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Big Birthday This Year?!?!?!

Big Birthday This Year?!?!?!

 

Are you having a milestone birthday this year?!

 

There are a set of important ages when it comes to retirement planning and we thought it would be a great way to kick off our newsletters this year with a reminder for all of those who might be having a key birthday in 2019!

 

50! – Happy birthday to everyone turning 50 this year!  As a present the government will allow you to make “catch-up” contributions to your retirement accounts.  Here’s what the breakdown looks like:

 

Account Type
Max Contribution
Catch Up
IRA/Roth IRA
$6,000
$1,000
SIMPLE IRA
$13,000
$3,000
401(k)/403(b)/457$19,000
$6,000

55! – A big happy birthday to these folks as well, as you’re getting a bit older and perhaps a little more worried about healthcare costs the government allows catch up contributions to the accounts listed here:


Account TypeMax Contribution Ind/FamilyCatch Up Ind/Family
HSA$3,500/$7,000$1,000/$1,000

59 ½! – This is a big year for you!  You’re now allowed to take money out of your retirement accounts without incurring a 10% penalty!  This is the year your retirement assets become available to you for income if you need it.  It’s important to remember that any money you distribute from a tax deferred account will be classified as taxable income so plan on writing uncle sam a check at the end of the year if you do make distributions.  It’s important to coordinate accounts for retirement income to minimize your tax obligation, remember to speak to an advisor if you aren’t sure how to do this.

62! – This is the age when you’re eligible for your reduced social security benefits.  If you turn 62 in 2019, you’re entitled to roughly 75% of your full retirement benefits.  Be careful though, if you elect to take your benefit early, you’ll be locked into a lower monthly income and miss out on your full benefit.  A sound financial plan should be in place before you decide to collect your benefit (especially early at a reduced amount!).

65! – Congrats!  You’re now eligible for Medicare!  Medicare enrollment begins 3 months prior to your 65th birthday and spans from that date until 3 months after the month you turn 65 so don’t forget to enroll!  If you miss that window, you’ll have to wait for general enrollment which will delay your coverage for several months and could leave you with a gap in health insurance (which you definitely do not want!).  This is also a great time to begin looking into Medigap policies to fill certain “gaps” in the coverage Medicare provides on its own.  We definitely recommend speaking to an advisor to see what might be appropriate for you.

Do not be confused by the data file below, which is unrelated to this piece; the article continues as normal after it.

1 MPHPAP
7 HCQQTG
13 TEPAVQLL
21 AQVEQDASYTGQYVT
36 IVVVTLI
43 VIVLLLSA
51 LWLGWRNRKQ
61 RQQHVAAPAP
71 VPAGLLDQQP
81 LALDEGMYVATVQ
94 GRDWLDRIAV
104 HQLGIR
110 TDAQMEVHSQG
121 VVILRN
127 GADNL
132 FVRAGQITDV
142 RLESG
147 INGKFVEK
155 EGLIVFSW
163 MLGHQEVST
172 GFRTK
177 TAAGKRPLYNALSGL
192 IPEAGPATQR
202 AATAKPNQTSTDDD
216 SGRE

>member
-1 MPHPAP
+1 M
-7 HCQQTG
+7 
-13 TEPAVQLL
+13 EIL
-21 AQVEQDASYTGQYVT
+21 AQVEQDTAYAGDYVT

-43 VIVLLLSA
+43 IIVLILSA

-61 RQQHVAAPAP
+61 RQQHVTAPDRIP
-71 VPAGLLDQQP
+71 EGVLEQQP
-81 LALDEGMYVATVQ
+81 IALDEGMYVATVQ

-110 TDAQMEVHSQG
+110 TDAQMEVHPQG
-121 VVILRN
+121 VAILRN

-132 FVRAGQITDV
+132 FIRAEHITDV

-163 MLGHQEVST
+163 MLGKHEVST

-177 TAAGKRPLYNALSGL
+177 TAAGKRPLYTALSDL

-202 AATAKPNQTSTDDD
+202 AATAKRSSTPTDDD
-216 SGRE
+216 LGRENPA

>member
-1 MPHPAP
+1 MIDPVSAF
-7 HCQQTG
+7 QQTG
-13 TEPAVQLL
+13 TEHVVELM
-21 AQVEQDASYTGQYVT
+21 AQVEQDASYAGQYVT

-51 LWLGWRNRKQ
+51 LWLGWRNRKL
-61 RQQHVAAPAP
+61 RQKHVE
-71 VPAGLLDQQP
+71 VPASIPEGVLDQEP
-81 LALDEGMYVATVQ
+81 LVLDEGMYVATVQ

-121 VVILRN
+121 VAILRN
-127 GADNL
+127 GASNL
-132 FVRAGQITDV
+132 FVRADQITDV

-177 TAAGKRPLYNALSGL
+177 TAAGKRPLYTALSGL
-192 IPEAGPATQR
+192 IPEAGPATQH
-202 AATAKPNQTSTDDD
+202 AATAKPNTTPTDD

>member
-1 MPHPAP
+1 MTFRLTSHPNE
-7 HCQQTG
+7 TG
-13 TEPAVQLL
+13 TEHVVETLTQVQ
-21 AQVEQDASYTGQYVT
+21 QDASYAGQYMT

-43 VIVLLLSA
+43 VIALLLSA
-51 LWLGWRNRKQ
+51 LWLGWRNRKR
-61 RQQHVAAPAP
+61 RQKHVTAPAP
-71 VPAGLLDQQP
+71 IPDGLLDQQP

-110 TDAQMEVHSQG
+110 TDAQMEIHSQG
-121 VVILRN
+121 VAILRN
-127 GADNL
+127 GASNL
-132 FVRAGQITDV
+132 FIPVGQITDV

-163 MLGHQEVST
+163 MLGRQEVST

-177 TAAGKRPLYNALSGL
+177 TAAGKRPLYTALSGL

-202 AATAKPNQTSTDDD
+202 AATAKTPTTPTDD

66! – This is the year that you’re entitled to your full social security benefit!  Once you hit this age, you’re no longer penalized for taking your benefit early!  You can also earn as much as you’d like (if you’re still working) while collecting your benefit and not be penalized at all.  Again, before you elect to claim your benefit be sure to have a plan in place so that all of your retirement income streams are coordinated and working well together.

70! – If you’ve delayed taking your social security benefit make sure that you’ve claimed it by your 70th birthday.  After that age there are no more delayed retirement credits, your benefit no longer grows for delaying any further so if you wait past this birthday, you’re literally letting income slip through your fingers!  Long story short – IF YOU HAVEN’T CLAIMED SS BENEFITS BY THE TIME YOU TURN 70 GO DO IT NOW!

70 ½! – This one’s a little tricky……if you turn 70 ½ this year you have until April 1st of next year to take your Required Minimum Distributions (RMD) from your tax-deferred retirement accounts (401k, IRA, 403b, etc.).  Failure to take the required amount results in a 50% penalty!  That’s one you definitely want to avoid.  Also make sure that you’re aware if you wait until April 1st of next year then you’ll have to take two RMDs in 2020 which will increase your income and could increase taxes.  Speak to your advisor to find out what your RMD obligations might be this year and how you should plan accordingly for the tax implications of this additional income.

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